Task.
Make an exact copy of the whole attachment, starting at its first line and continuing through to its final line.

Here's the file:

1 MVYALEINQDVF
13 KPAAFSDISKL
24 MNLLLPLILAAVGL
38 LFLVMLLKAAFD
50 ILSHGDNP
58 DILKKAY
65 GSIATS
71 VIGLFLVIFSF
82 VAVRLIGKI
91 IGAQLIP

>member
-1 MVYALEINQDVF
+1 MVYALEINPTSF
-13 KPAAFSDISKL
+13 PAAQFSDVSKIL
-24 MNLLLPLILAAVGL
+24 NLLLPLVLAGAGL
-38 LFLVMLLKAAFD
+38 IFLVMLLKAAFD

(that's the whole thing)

1 MVYALEINQDVF
13 KPAAFSDISKL
24 MNLLLPLILAAVGL
38 LFLVMLLKAAFD
50 ILSHGDNP
58 DILKKAY
65 GSIATS
71 VIGLFLVIFSF
82 VAVRLIGKI
91 IGAQLIP

>member
-1 MVYALEINQDVF
+1 MVYALEINPTSF
-13 KPAAFSDISKL
+13 PAAQFSDVSKIL
-24 MNLLLPLILAAVGL
+24 NLLLPLVLAGAGL
-38 LFLVMLLKAAFD
+38 IFLVMLLKAAFD